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  • 1. Chapter 2 Gases
  • 2. 12.1 Characteristics of Gases
    • Properties of Gases
      • because gas particles are far apart,
      • gases are fluids (they can flow)
      • gases have low density
      • gases are highly compressible
      • gases completely fill a container
  • 3. 12.1 Characteristics of Gases
    • Gas Pressure
      • Rene Descarte (1596-1650): rejected idea of void or vacuum
      • Pierre Gassendi (1592-1655): revived atomism; promoted idea of atoms moving in a void
      • Evangelista Torricelli (1608-1647): built a mercury barometer in 1643; created a vacuum
  • 4. Mercury Barometer
  • 5. 12.1 Characteristics of Gases
    • Gas Pressure
      • Blaise Pascal (1623-1662): tested atmospheric pressure at prompting of Descarte; found that pressure drops with altitude; believed in the vacuum
  • 6. 12.1 Characteristics of Gases
    • Gas Pressure
      • pressure is force divided by area
        • force: Newton (1 kg  m/s 2 = 1 N)
        • area: meter squared (m 2 )
        • pressure: Pascal (1 Pa = 1 N/1 m 2 )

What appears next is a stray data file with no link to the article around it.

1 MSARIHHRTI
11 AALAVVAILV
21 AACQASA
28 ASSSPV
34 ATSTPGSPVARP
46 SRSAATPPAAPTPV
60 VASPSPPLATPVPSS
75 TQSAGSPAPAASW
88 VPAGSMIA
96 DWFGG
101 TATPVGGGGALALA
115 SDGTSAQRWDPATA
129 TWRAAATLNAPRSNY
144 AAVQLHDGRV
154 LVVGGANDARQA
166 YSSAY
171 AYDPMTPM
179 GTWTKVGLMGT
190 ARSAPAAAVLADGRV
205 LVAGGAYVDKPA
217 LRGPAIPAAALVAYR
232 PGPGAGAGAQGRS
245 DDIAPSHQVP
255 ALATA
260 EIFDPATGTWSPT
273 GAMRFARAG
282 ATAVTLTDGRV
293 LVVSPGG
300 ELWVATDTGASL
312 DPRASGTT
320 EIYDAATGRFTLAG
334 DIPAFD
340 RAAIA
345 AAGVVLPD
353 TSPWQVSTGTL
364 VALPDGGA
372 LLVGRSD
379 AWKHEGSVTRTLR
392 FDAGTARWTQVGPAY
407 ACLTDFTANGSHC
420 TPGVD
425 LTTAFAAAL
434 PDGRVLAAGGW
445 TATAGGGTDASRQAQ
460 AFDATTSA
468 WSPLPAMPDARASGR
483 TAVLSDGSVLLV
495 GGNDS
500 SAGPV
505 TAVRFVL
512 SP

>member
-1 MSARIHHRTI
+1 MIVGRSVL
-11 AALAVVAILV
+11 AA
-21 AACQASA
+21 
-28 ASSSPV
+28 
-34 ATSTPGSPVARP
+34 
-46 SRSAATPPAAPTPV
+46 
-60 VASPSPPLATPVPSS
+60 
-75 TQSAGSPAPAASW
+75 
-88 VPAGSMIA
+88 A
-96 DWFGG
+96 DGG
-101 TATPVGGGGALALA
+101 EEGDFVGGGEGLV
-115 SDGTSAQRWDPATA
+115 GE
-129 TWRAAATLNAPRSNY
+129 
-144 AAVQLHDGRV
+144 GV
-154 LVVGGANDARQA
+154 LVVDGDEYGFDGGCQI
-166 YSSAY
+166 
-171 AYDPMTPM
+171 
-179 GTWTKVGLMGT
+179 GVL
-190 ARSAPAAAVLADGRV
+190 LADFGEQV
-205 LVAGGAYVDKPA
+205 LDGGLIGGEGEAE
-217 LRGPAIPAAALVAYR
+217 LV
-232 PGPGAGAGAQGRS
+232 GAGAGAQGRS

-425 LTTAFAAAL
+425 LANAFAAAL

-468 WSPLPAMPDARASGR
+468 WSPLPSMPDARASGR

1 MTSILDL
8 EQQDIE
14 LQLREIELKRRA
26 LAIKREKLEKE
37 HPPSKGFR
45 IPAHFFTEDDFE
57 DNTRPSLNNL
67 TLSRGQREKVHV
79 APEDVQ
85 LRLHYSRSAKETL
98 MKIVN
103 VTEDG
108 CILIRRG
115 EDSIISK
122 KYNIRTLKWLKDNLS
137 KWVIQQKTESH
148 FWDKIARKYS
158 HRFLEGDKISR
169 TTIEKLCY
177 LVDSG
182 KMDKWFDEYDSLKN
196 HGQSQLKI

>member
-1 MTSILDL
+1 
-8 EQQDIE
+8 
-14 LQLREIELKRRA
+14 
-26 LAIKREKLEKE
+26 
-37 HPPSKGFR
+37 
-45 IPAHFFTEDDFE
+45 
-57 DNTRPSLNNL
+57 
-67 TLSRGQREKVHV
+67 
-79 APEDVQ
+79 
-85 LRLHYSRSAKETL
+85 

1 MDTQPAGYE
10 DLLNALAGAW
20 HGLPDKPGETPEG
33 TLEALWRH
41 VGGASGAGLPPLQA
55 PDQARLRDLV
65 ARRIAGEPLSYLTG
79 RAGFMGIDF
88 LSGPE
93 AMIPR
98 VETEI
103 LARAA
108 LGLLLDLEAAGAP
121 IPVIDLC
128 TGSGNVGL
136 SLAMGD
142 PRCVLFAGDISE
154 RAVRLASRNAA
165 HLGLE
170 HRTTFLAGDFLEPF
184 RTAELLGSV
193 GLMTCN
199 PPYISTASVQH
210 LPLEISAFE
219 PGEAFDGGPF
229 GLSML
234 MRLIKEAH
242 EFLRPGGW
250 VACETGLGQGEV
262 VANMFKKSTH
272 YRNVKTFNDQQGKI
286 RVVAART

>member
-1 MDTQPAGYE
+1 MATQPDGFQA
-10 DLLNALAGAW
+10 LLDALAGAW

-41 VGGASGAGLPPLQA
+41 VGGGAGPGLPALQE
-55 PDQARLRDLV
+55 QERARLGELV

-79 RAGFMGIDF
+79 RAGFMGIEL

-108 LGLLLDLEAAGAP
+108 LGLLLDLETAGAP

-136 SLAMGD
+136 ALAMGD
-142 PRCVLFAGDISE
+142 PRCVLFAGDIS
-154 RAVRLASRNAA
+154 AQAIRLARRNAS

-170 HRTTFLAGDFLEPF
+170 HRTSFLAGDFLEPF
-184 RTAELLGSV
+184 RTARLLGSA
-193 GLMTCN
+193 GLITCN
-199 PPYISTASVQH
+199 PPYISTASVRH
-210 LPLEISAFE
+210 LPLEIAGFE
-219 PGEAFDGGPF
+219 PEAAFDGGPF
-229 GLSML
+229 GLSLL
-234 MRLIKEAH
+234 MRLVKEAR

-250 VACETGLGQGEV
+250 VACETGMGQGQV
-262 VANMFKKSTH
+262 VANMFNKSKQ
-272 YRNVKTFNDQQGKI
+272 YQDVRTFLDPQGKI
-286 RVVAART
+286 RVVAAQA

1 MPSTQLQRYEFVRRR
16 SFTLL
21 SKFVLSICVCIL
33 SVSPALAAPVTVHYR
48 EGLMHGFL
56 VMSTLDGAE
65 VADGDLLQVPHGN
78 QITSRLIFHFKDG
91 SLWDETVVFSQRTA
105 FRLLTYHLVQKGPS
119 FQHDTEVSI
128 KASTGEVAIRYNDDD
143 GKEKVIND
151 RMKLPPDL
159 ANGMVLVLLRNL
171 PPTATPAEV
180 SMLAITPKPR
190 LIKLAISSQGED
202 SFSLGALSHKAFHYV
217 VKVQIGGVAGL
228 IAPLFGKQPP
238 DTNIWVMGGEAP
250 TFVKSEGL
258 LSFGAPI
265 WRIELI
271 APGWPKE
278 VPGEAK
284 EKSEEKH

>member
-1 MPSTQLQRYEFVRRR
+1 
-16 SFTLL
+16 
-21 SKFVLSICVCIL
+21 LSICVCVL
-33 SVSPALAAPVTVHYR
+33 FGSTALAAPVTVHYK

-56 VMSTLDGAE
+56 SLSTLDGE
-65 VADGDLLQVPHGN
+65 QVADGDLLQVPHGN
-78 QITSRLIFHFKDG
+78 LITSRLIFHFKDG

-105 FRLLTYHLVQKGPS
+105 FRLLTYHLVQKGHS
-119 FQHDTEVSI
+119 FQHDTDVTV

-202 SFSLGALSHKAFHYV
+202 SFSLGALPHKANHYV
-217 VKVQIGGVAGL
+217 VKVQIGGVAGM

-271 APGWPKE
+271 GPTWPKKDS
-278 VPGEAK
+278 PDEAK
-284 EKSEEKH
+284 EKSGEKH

• for comparisons, standard temperature and pressure (STP): 0  C and 1 atm
  • 7. Pressure Units
  • 8. 12.1 Characteristics of Gases
    • Kinetic-Molecular Theory
      • gas particles are in constant, rapid, random motion
      • particles far apart relative to size
      • pressure due to collisions of particles with the walls of their container
  • 9. 12.1 Characteristics of Gases
    • Kinetic-Molecular Theory
      • gas temperature is proportional to average kinetic energy
        • gas molecules have a range of speeds
        • increasing temperature shifts the distribution
  • 10. Gas Molecules Energy Distribution
  • 11. 12.2 The Gas Laws
    • Measurable Properties of Gases
      • P = pressure exerted by gas
      • V = total volume occupied by gas
      • T = temperature in kelvins of gas
      • n = number of moles of gas
  • 12. 12.2 The Gas Laws
    • Robert Boyle (1627-1691): published The Spring of Air in 1660, which explained his most famous experiment
      • Boyle put mercury in a j-tube (manometer), and saw that when he doubled the pressure, the volume of air in short end halved
  • 13. Boyle’s Experiment
  • 14. Boyle’s Law
  • 15. 12.2 The Gas Laws
    • Robert Boyle
      • Boyle’s law:
        • PV = k
        • P 1 V 1 = P 2 V 2
  • 16. Boyle’s Law
  • 17. 12.2 The Gas Laws
    • Jacques Charles: discovered that a gas’s volume is proportional to temperature at constant pressure in 1787
      • Charles’s law:
        • V / T = k
        • V 1 / T 1 = V 2 / T 2
  • 18. Charles’s Law
  • 19. 12.2 The Gas Laws
    • Joseph Gay-Lussac (1778-1850): discovered in 1802 that increasing temperature at constant volume resulted in a proportional increase in pressure
      • Gay-Lussac’s law:
        • P = kT
        • P / T = k
        • P 1 / T 1 = P 2 / T 2
  • 20. Gay-Lussac’s Law
  • 21. 12.2 The Gas Laws